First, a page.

Article by: Álvaro Vázquez González, Research Assistant, Groundwater Ecology Group, IMDEA Water
Bisphenol A, a chemical used for the manufacture of plastics and other everyday objects is a substance that is included in the list of candidates for products of concern, because it presents toxic properties that affects human health, acting as an endocrine disruptor and interfering with some types of cancer. However, it has not been until 16th of June of 2017 that this substance has been unanimously included in the list of substances of very high concern by the European Chemicals Agency (ECHA), in support of the proposal of the French Agency for health and environmental safety (ANSES), that warned of its potential negative effects since 2011 (Maisons-Alfort, 2011).
The chemical industry produces bisphenol A in large quantities (European Commission joint Research Center, 2008, U.S. National Toxiciligy Program, 2008), which ultimately increases its discharges to the environment. A large number of studies have detected concentrations of this compound in urban ecosystems in Asia, Europe and North America. In Spain, bisphenol A has been detected too, one of the most polluted rivers is the Llobregat River, in Cataluña, with an average concentration of 3 micrograms per liter, other contaminated spots are in central Spain, in the rivers Manzanares and Jarama, where the values can be up to 126 nanograms per liter of water (Esteban et al., 2014), wich shows low concentrations, but it remind us that the substance is there, persisting and doing damage.
The growing concern of bisphenol A will make it possible to establish an effective regulation to prevent its effects on humans, supported by recent scientific studies. But bisphenol A not only causes effects on human health, it also damages the environment and organisms living in, especially the aquatic ones, that are poisoned by it when it is dissolved in water. The negative effects it produces on aquatic vertebrates, amphibians, reptiles and birds are several, affecting their development, reproduction, production of hormones, egg production and even the immune system and metabolism. In aquatic invertebrates, several studies show a high chronic toxicity, however there is little detailed documentation about the specific impacts it can produce (Canesi & Fabbri, 2015). Populations of ground and surface water invertebrates can be affected by its endocrine disrupting effects and ultimately affect the entire ecosystem.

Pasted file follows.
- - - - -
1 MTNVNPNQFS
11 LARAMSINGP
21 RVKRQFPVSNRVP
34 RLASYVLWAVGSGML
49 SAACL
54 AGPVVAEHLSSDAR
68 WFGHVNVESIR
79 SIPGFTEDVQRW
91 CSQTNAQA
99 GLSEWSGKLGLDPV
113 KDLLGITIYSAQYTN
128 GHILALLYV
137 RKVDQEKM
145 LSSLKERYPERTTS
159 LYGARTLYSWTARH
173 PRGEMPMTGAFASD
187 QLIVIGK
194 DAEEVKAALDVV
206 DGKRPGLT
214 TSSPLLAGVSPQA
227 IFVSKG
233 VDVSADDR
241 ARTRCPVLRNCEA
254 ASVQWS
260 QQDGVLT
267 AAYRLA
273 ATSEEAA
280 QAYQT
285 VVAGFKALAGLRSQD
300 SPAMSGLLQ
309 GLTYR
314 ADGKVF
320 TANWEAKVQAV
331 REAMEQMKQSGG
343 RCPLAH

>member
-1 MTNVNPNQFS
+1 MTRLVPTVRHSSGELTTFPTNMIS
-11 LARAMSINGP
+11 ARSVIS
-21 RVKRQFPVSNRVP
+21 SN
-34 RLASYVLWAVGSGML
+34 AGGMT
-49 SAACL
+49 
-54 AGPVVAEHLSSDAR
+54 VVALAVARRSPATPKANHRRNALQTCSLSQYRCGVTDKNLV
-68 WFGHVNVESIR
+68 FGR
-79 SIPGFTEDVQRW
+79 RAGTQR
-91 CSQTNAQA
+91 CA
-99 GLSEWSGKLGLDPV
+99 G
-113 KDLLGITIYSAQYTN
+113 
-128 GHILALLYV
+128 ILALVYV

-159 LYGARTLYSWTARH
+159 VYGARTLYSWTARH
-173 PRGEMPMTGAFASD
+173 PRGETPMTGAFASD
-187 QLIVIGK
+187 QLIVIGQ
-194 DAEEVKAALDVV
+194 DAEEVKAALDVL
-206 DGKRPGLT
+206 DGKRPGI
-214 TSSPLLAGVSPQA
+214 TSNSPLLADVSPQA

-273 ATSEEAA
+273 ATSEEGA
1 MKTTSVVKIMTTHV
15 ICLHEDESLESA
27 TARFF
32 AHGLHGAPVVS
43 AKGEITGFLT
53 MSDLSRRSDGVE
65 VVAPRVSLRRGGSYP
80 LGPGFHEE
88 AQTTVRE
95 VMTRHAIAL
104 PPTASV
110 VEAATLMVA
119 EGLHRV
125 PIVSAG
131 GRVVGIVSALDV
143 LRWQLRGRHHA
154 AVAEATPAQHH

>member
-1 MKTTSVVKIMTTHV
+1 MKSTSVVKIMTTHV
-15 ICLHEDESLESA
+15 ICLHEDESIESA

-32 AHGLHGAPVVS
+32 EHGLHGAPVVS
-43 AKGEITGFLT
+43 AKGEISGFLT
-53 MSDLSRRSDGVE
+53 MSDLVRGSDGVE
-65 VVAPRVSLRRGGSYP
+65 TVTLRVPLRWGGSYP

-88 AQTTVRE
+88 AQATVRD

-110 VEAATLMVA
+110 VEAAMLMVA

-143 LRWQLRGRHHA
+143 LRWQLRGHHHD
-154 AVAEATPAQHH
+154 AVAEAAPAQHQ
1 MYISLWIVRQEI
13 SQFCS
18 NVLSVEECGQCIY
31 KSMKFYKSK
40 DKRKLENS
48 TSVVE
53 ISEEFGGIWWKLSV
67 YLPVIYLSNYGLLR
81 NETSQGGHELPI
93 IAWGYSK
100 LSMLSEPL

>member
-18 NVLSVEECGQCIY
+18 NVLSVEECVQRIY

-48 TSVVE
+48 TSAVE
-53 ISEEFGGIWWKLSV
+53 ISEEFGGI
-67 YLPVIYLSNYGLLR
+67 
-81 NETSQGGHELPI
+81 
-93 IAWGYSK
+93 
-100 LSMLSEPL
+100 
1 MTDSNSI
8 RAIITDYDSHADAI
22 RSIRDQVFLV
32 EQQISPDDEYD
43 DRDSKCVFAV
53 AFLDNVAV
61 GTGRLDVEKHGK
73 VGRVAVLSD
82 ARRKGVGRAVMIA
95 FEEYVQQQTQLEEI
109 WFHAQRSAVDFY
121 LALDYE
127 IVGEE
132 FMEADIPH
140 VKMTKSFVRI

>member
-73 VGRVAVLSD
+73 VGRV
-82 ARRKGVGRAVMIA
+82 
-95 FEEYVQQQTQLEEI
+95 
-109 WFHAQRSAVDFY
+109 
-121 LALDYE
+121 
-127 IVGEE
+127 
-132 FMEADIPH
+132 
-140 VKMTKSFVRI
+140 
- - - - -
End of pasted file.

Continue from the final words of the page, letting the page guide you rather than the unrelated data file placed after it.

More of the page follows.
Our preliminary results were obtained from two different populations of ostracods (Heterocypris incongruens), collected from different sites in water of Madrid area in Alcalá de Henares (Madrid, Spain) and the ostracods kit from the MicroBioTests laboratories. The results shows that this type of crustaceans are sensitive to bisphenol A, whose lethal dose for them varies between 10-20 mg/L. Using environmentally relevant concentrations (between 1.5 and 85 micrograms) negative effects are also observed, they slow down their life cycles, affecting their development and reproduction. These concentrations of bisphenol A specifically reduce the hatching success of their dormant eggs (eggs designed to not hatch immediately and allow the species to spread and adapt to temporary habitats) and increase the proportion of offspring that hatch from imminent eggs (Namiotko et al., 2017). It has also been observed that the effects are different in the laboratory population and the one obtained from natural environment.
This study attempts to contribute to the little knowledge that exist about the effects of this substance on these benthic aquatic animals, trying to provide help to create efficient protocols and regulations for the protection of groundwater ecosystems and their organisms.
ANSES. French agency for food, environmental and occupational health & safety, 2016. Accesible en: <https://www.anses.fr/en/content/bisphenol
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ECHA. Agencia Europea de Sustancias Químicas, 2017. Accesible en: <https://echa.europa.eu/-/msc-unanimously-agrees-that-bisphenol-a-is-an-endocrine-disruptor>
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